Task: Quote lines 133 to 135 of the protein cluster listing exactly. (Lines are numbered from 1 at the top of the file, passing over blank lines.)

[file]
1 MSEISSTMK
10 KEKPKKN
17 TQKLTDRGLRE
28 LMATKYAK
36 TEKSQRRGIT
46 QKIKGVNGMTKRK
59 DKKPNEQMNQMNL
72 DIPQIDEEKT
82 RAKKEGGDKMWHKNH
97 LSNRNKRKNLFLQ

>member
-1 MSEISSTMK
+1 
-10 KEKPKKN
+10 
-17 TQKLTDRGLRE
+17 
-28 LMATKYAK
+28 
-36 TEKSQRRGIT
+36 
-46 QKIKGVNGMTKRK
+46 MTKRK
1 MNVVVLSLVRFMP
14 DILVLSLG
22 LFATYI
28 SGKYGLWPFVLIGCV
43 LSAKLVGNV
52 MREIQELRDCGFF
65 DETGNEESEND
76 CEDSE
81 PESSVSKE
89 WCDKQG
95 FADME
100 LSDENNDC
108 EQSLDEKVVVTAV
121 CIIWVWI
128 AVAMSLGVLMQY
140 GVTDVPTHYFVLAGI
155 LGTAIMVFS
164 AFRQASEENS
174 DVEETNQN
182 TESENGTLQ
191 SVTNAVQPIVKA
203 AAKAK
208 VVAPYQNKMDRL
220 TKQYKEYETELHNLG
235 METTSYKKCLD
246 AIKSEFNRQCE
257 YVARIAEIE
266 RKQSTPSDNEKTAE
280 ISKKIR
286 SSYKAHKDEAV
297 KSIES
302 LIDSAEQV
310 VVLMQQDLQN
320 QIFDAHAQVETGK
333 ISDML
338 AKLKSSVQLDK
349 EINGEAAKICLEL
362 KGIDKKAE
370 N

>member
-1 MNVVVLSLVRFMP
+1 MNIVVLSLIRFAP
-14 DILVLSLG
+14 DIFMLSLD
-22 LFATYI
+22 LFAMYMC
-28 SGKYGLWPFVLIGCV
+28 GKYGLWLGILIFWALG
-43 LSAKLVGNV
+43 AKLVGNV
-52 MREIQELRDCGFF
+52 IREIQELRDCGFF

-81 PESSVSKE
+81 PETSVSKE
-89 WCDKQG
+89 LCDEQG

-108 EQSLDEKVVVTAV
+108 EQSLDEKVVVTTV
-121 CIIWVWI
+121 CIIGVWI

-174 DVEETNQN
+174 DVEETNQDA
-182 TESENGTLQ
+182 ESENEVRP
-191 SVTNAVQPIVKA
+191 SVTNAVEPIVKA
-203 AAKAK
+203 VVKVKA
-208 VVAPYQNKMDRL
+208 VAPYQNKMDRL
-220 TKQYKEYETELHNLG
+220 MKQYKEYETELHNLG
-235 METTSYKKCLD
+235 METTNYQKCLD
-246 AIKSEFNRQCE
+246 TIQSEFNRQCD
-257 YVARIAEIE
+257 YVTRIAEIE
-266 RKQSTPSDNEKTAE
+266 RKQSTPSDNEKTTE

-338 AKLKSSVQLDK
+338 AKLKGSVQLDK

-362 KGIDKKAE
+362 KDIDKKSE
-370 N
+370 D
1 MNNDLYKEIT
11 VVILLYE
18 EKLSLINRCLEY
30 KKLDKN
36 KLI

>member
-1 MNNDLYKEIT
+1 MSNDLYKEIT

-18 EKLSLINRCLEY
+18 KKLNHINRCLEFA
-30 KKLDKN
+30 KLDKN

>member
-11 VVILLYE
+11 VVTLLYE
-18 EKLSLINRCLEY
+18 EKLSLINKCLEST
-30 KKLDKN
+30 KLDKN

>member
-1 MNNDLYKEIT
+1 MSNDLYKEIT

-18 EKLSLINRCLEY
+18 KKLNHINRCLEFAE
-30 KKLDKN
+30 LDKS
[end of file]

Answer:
+18 KKLNHINRCLEFAE
-30 KKLDKN
+30 LDKS